New Hampshire Teacher Education Requirements
Candidates for initial teaching certification in New Hampshire must complete a bachelor’s degree and an educator preparation program approved by the New Hampshire Department of Education. In addition, once a student completes the required preparation program, he or she must be recommended for licensure by his or her university.
New Hampshire Teacher Testing Requirements
Candidates for New Hampshire teaching certification are required to demonstrate their knowledge through a series of assessments. For initial certification, individuals must demonstrate basic skills in reading, writing, and mathematics by passing the Praxis Core Academic Skills for Educators exam. Candidates with scores above the fiftieth percentile on the SAT, ACT, or GRE exams may have this requirement waived.
All prospective educators must demonstrate subject-specific knowledge by taking the Praxis Subject Assessments for the subject(s) to be taught. Finally, candidates for certification in Elementary Education, Early Childhood Education, or Reading and Writing must take the Pearson Education Foundations of Reading test.
Additional New Hampshire Teacher Certification Requirements
By state law, those working as teachers in New Hampshire must submit fingerprints for a state and federal background check. This background check is typically completed through the teacher preparation program attended prior to student teaching. New Hampshire public schools are responsible for ensuring that all teachers have a current and clear background check on file prior to placing a teacher in the classroom.
New Hampshire Teachers Licensing Application Process
Once all steps towards New Hampshire educator certification have been completed, applicants must apply for a teaching license through the state’s Bureau of Credentialing. The processing of documents can take up to three months so it’s recommended to send in all information with ample time before the school year/semester begins. Required documents include:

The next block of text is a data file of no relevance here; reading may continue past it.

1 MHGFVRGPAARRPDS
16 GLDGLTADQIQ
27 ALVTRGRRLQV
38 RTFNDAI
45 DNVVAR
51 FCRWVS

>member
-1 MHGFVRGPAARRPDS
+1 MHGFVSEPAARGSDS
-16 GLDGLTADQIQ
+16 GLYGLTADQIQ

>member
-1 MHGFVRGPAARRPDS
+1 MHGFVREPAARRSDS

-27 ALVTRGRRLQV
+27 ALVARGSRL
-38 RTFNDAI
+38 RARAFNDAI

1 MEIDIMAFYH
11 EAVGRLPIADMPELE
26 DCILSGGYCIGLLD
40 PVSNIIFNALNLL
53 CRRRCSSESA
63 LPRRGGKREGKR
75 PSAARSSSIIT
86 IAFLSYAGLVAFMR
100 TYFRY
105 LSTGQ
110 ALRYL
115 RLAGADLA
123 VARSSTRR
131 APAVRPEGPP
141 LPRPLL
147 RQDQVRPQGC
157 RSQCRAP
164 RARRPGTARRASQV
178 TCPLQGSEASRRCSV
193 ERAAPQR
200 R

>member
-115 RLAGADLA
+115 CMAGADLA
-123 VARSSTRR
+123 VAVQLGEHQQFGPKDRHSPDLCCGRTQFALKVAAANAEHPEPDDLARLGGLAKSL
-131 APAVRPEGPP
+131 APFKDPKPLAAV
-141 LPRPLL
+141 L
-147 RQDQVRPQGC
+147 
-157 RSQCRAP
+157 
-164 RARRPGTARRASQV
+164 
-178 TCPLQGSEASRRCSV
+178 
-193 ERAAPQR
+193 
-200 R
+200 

- Official transcripts showing proof of bachelor’s degree.
- Proof of completion of an approved teacher preparation program, including an institutional recommendation for a license.
- Passing scores on the required examinations.
- Payment of non-refundable certification processing fee.
- Completed application for teaching certification in New Hampshire.
It is strongly recommended that candidates submit their application online through the myNHDOE portal. Visit the New Hampshire Department of Education website for further details on New Hampshire teacher certification.
New Hampshire Teacher Outlook, Salary, and Jobs
There are 490 public schools in New Hampshire, with an estimated student enrollment of 180,888 as of the 2016-2017 school year.3 With about 14,759 teachers, this gives New Hampshire a student-to-teacher ratio of 12:1.3